At the International Anti-corruption Conference held in Kyiv in November 2015 President Poroshenko publicly promised that the government was already sharpening its axe against corrupt individuals and was ready to take action.
His metaphor was easy to understand: Ukrainians grow increasingly weary of the most corrupt officials. This leaves those in power with no much choice but to show at least some accomplishments in the feeble battle against those who steal from the treasury. 2015, however, was more of a warm-up before the battle. Those in power spent it establishing an infrastructure for anti-corruption bodies, pumping up anti-corruption standards, criminalizing corruption activities and opening registries and other state information to the public. When it came to the implementation of all this in practice, the process stalled: criminal cases against Yanukovych’s henchmen are being closed one after another; the henchmen themselves flee totally unobstructed and the law enforcements bodies turn a blind eye to all accusations of corruption among the ranks of the new reformers. This is a classic embodiment of the three wise monkeys: “Hear nothing, see nothing, say nothing.”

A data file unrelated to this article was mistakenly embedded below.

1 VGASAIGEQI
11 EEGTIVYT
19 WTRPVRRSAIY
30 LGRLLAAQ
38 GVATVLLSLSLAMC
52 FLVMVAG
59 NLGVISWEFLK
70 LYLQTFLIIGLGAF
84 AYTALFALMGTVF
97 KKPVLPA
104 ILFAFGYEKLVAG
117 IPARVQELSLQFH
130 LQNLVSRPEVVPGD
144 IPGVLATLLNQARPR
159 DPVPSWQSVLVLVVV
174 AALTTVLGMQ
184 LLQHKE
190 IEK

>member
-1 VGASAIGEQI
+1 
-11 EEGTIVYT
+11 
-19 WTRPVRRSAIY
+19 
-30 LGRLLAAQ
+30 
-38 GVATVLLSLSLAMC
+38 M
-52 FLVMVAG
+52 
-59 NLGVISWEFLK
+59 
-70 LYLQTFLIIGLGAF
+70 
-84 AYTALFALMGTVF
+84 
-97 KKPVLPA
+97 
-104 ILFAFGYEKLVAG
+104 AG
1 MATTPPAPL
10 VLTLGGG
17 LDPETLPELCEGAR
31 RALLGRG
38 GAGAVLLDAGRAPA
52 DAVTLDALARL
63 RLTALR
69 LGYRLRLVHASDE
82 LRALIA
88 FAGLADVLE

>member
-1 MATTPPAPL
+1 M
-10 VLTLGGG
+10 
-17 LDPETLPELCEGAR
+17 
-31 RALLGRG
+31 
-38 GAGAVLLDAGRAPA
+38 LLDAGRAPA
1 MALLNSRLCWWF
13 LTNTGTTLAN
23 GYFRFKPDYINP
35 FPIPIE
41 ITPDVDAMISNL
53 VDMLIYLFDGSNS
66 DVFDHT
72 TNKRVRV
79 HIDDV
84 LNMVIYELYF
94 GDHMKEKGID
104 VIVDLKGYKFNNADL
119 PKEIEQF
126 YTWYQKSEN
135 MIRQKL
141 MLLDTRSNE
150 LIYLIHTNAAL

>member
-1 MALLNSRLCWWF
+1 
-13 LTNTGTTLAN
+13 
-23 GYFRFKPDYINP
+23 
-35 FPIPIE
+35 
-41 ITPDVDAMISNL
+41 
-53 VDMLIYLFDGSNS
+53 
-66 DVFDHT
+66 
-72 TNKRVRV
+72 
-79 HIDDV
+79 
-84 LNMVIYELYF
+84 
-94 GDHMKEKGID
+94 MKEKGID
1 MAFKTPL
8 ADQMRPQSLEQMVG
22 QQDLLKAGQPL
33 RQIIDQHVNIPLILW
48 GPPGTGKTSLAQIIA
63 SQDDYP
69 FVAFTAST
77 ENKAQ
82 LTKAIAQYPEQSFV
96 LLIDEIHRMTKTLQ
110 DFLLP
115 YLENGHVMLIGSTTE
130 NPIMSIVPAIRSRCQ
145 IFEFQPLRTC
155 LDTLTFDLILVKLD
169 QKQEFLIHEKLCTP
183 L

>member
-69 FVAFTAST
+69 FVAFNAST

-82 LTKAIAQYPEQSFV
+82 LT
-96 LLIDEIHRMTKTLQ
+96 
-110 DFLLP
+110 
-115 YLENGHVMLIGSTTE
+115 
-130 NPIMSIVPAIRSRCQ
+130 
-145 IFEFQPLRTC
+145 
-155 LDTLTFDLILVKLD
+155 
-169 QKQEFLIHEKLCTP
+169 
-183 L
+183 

Whether there will be somebody to punch corrupt officials in the Year of the Red Monkey so far remains to be seen. An effective fight against corruption is based on four pillars: 1) maximum transparency of information; 2) irreversibility of punishment for corruption; 3) transparency of spending; and 4) readiness of citizens to counteract corruption. The government has actually done much to reinforce each of these pillars. It opened access to official information in registries and databases. Registries on real estate, land and owners of businesses are open to the public. The car register should be opened starting from January. A unified online base of electronic income and property declarations by officials should kick off in April. As soon as this is put into effect, everyone will be able to independently punish corrupt officials on-line. Say, you’ve seen a vehicle parked illegally on the sidewalk by a government building. You can check its owner in the open databases; if owned by an official, another online database will show you his or her declaration to see whether the vehicle is reported. If not, you can report spotting a potentially corrupt official to the police. Law enforcers will then launch criminal proceedings. If proven guilty, the violator will serve two years in prison. Similar procedure applies to officials who live in expensive estates, own large land plots or are ultimate beneficiaries of big businesses. Just like most corruption breaches, inaccurate information in declarations will be punishable by prison.